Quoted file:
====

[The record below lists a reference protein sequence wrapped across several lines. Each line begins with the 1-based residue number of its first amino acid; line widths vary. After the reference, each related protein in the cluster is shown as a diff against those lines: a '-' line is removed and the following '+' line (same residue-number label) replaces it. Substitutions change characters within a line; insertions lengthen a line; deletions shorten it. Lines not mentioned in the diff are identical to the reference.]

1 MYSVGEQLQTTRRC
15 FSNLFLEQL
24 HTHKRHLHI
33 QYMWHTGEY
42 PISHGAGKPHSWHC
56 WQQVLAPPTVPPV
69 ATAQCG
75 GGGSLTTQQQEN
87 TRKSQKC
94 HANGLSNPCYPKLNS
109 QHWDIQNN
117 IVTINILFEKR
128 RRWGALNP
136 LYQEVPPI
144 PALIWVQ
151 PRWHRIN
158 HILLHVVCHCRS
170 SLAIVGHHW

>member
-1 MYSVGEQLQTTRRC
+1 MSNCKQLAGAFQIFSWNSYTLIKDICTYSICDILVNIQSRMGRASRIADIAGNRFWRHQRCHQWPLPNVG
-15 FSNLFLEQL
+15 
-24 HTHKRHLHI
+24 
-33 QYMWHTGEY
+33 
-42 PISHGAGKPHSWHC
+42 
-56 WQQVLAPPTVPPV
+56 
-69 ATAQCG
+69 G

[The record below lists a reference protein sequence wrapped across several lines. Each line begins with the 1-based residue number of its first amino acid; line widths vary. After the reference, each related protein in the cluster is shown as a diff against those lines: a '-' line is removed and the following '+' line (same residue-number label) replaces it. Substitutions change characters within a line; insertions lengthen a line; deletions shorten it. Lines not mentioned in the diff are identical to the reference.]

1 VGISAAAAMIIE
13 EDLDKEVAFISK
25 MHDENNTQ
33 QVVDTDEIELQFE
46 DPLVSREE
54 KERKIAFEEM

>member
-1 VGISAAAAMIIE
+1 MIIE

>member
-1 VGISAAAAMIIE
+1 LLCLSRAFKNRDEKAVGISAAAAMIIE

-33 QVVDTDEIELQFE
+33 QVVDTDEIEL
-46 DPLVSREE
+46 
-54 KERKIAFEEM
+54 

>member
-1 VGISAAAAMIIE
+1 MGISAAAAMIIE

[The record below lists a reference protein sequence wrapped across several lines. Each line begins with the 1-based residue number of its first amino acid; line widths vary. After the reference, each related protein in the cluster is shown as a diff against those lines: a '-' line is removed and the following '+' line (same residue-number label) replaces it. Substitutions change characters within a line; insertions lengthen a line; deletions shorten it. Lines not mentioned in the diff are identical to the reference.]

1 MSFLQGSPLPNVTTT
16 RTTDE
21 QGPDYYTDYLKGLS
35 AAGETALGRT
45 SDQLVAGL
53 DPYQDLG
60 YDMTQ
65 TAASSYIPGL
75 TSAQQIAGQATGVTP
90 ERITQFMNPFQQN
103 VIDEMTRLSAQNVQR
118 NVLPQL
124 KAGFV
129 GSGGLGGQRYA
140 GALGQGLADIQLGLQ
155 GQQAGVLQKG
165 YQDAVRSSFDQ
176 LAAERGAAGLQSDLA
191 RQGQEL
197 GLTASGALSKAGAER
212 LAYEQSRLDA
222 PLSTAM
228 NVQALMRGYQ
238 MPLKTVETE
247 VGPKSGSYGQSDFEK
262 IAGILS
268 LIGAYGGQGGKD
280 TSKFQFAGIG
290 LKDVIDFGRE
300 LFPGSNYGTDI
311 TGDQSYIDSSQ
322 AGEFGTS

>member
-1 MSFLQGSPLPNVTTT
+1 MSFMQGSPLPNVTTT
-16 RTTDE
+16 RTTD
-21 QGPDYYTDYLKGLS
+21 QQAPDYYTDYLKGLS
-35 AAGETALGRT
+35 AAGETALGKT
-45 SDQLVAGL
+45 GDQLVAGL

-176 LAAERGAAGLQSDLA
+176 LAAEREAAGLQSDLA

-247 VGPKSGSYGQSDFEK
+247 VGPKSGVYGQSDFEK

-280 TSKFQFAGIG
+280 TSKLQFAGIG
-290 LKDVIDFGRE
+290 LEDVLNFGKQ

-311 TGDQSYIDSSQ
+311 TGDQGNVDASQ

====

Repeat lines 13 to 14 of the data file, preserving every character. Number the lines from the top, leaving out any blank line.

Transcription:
117 IVTINILFEKR
128 RRWGALNP